April 17, 2024

Hunter Biden arrives at courthouse for plea hearing

Hunter Biden entered a federal courthouse Wednesday in Delaware, where a judge will consider a plea agreement, in which Biden will admit to tax crimes but avoid jail time after a five-year federal probe into his finances.

The president’s son is appearing in federal court in Delaware, after agreeing to enter guilty pleas on the counts of willful failure to pay income tax, and admitting to felony gun possessionThe agreement makes it unlikely the president’s son will face prison time, to the chagrin of Republicans. It’s not yet clear if Hunter Biden will also be sentenced Wednesday.   

The deal included an acknowledgement that drug use was a contributing factor in his gun possession charge. A source with knowledge of the agreement said the diversion plan is expected to mean that for two years, Hunter Biden must remain drug-free and can’t commit additional crimes. If he fulfills this successfully, the gun count would be dismissed. This does not amount to a guilty plea.

The two misdemeanor tax charges relate to Hunter Biden’s willful failure to pay taxes for 2017 and 2018. A filing indicates Hunter Biden earned more than $1.5 million in income each year. He has since fully repaid back taxes and fines, including $2 million reportedly paid to the federal government last year, with the help of a loan from his personal attorney. The felony gun charge relates to his possession of a handgun by a drug user in 2018. The filing identifies the gun as a Colt Cobra 38SPL, and Weiss said in a statement that Hunter Biden had it for 11 days in October 2018.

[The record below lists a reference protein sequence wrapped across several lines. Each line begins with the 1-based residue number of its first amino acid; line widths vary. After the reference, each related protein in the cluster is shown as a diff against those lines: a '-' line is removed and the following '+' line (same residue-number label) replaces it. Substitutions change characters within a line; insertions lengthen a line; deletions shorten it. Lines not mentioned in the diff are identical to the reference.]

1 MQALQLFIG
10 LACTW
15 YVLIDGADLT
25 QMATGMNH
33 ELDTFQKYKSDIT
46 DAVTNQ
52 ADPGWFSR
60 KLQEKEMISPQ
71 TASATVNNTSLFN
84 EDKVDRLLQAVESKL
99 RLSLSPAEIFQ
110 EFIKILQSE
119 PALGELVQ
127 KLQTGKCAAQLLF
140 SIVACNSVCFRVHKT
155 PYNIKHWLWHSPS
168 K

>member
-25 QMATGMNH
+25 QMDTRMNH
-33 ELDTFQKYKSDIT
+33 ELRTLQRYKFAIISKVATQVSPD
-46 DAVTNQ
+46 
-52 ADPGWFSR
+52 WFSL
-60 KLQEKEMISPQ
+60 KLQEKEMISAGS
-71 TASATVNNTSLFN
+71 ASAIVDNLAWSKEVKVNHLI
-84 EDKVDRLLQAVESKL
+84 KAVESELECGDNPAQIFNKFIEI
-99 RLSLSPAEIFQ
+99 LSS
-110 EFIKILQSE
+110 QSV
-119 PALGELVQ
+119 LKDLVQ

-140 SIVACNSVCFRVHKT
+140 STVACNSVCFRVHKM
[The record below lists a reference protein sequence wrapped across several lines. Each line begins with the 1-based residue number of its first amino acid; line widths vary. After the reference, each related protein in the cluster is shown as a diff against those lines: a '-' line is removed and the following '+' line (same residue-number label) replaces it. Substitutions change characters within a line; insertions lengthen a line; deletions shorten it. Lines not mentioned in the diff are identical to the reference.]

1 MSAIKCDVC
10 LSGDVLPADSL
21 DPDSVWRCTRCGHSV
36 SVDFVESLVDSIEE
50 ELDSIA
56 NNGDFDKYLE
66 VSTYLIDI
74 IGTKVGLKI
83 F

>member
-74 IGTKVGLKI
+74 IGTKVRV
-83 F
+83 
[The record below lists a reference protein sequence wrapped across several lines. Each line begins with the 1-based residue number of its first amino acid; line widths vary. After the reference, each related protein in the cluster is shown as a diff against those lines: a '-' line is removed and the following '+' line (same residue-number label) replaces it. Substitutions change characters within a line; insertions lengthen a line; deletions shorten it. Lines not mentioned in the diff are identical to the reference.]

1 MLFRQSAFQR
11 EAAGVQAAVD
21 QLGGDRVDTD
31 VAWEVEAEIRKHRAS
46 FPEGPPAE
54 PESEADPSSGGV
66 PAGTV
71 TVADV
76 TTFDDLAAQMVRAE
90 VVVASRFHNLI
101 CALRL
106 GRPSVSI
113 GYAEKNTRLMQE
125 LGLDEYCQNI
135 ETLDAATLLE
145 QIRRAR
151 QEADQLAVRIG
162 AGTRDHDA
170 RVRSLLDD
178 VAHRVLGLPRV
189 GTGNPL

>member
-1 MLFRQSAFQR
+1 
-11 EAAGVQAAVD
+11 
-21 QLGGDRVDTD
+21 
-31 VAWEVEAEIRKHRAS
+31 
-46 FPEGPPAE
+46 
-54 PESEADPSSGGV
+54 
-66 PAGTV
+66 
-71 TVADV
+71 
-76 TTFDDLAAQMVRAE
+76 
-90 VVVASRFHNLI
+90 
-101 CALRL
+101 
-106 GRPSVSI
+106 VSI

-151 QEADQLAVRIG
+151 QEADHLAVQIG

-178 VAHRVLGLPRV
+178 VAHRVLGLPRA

Hunter Biden arrives at court
Hunter Biden (L), son of U.S. President Joe Biden, arrives at the J. Caleb Boggs Federal Building in Wilmington, Delaware, on July 26, 2023, for his plea hearing. 

RYAN COLLERD/AFP via Getty Images

The plea hearing came amidst intense scrutiny from Republicans in Congress, who have raised questions about how the case was handled and whether Hunter Biden received special treatment or leniency.